What is central to the garden project is recovery and occupational therapy, wherein clients in recovery can benefit from food, as well as a relaxing environment.

This is accompanied by the Skill Development and Educational Program. Based on ability and willingness to learn, the garden becomes a multi-disciplinary environment where many skills may be gained. Today, there is a great need for experienced food and ecosystem artisans.

Not just for clients, however, the garden offers a comprehensive educational programme in active development for clients, trainees/interns and members of the community. The curriculum includes both theoretical knowledge and hands-on experience via talks, workshops, internships and structured volunteering opportunities for short, mid and long-term. And if you like what you see, replicating the initiative becomes easy. 


10 Prison Ministry - Custodial torture and death - Maritta Pereira

posted Aug 10, 2017, 9:32 AM by Neil D'Souza   [ updated Aug 10, 2017, 9:32 AM ]

The horror stories coming out of Mumbai's Byculla Jail of the alleged murder of a woman prisoner and subsequent rioting by enraged female inmates, brings the focus back to the gory truth of custodial torture and death. It is a wake-up call on the state of affairs inside our prisons, and highlights the need for prison reforms and review of the existing safeguards to prevent prisoner abuse. The reports told of how a convicted prisoner was allegedly stripped and brutally assaulted by six prison officials in the prison on June 23, 2017, because the woman complained that prisoners were not receiving sufficient food. Witnesses described hearing the woman's screams, as she was brutalised in the jailor's office, and again in the barracks. Initial police reports alleged that female guards forcefully opened her legs, and inserted a police lathi into her private parts. She was then left bleeding in the barracks. By evening, Shetye lost consciousness and was taken to JJ Hospital, where she was declared dead before admission.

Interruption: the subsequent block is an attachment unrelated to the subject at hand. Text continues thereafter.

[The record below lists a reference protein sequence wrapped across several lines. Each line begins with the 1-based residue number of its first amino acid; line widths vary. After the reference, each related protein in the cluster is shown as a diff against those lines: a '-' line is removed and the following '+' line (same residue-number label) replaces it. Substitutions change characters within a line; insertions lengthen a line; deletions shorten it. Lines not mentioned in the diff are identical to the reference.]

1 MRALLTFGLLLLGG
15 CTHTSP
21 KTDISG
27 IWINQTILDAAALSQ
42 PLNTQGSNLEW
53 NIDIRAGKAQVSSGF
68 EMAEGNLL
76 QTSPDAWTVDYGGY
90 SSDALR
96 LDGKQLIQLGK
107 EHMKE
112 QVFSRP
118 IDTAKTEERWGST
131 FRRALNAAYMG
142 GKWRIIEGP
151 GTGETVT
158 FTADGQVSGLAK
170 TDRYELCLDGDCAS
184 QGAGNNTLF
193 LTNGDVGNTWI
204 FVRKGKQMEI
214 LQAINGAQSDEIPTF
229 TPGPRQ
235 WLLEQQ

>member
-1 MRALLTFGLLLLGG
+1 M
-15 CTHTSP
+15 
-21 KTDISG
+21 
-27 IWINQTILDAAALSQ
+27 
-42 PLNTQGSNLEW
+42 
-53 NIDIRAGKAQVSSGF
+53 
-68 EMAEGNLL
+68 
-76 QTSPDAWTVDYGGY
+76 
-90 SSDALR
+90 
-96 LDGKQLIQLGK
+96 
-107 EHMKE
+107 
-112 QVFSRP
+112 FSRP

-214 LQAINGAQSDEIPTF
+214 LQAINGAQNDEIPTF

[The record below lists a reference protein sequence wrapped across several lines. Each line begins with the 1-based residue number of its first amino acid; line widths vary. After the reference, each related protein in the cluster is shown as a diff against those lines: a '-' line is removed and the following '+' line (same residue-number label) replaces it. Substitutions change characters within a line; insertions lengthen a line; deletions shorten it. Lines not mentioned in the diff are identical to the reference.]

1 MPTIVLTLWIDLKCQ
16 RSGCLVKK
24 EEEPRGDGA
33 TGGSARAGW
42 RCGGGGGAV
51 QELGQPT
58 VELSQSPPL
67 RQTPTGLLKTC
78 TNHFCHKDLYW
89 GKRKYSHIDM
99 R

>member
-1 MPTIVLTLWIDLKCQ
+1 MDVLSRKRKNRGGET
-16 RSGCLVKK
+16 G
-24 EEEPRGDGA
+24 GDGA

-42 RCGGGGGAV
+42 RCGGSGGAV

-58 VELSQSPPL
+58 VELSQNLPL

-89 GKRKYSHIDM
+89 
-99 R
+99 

It brought back memories of the shocking 'Nirbhaya' case where a medical student was brutally assaulted with similar acts on a bus, and died in Delhi in December 2012, which shook the nation and triggered massive protests all over the country. However, this is worse, because here, law enforcement officers were doing it within the walls of the prison, where the victim was completely helpless. Torture in custody at the hands of the protectors of the law is considered to be the cruelest form of human rights violation, and an affront to human dignity. It is one of the worst crimes in a civilised society. A former Supreme Court Judge, V. R. Iyer, has said that, "Custodial torture is worse than terrorism, because the authority of the State is behind it."